Nearly half of the companies responding to a new Towers Perrin survey said they would be willing to exit retiree health if there were prescription drug coverage under Medicare. However, the vast majority say they are prepared to hold the course in providing retiree health benefits.
Only a small percentage of the companies surveyed are considering a defined contribution approach that would shift management of health plans from employer to employee.
Despite projections that those costs are expected to rise by 13% this year, according to Towers Perrin’s annual Health Care Cost Survey, just one in eight employer respondents expect to take a more passive role in providing health care benefits. Still, 83% have, or are considering, measures to increase individual responsibility, choice and decision making in health matters by employees.
Among those firms with high levels of employee Internet access at work (50% or more), the survey found a significant number more likely to consider consumerism important than those employers who report a lower percentage of their employees with Internet access at work. Those advocating an “e-health” approach nonetheless had varying perspectives.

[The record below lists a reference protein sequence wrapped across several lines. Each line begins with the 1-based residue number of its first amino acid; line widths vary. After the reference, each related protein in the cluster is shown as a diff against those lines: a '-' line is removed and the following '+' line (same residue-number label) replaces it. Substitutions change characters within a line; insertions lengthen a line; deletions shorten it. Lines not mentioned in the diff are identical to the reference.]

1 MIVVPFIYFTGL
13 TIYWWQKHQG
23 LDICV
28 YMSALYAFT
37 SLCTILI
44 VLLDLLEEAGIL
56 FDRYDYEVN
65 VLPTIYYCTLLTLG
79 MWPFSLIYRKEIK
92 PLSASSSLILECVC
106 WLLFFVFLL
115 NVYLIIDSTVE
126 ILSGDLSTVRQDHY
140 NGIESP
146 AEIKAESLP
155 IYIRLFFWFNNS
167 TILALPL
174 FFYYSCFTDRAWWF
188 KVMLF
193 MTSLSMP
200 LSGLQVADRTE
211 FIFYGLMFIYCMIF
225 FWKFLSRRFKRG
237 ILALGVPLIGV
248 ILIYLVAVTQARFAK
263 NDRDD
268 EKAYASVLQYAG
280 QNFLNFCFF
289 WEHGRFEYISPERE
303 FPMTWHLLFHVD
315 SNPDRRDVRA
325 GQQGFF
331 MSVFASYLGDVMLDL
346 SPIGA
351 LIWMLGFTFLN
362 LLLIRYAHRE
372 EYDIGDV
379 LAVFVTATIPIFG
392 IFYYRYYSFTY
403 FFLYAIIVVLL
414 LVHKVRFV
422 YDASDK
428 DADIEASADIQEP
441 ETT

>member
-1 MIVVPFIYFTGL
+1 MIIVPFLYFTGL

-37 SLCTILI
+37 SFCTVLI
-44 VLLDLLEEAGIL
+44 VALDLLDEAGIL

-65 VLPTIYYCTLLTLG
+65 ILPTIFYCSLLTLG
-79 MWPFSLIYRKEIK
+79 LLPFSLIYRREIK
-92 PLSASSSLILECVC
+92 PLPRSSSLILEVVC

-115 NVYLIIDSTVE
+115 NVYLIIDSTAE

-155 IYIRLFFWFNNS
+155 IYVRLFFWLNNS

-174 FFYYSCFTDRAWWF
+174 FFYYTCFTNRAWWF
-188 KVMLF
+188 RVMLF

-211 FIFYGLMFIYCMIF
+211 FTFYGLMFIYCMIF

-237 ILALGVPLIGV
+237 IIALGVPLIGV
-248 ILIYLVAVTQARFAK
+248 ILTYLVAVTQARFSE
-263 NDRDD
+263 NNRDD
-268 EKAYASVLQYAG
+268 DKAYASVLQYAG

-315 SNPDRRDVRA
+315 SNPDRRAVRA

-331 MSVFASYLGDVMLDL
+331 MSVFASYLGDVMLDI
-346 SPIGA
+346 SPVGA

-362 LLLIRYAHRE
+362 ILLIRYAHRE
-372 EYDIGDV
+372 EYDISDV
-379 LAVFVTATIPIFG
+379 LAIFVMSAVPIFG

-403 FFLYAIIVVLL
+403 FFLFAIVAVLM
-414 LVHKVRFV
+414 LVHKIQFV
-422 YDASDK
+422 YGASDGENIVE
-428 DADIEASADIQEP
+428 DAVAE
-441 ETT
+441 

Among survey respondents:
- 92% believe that an e-health portal should provide health care program-related information
- 91% say it should allow employees to perform administrative tasks
- 84% see it as a means to promote health and wellness
- 83% would use it to provide electronic connections to health plan vendors.
A considerably smaller number would include factors such as the ability to make on-line appointments with providers according to the survey’s authors.
While 80% believe health benefit self-service can improve employee satisfaction, the survey did uncover concerns about “e-health”, notably:
- employee confusion if the e-health site is not designed strategically.
- not enough employees have computer access.
- employees are not ready to use technology.
Asked under what conditions they would cease providing health care, more than half said they would consider that strategy if:
- costs continue to rise
- or if changes in tax law made it more favorable for individuals to purchase their own health care coverage.
Regardless, employer respondents estimated that 70% of their employees would not take kindly to a decision to exit.
The Towers Perrin survey, Facing Health Care Challenges in an Era of Change, was conducted in the last quarter of 2000. A total of 200 organizations participated in the survey, representing large companies with at least 5000 employees.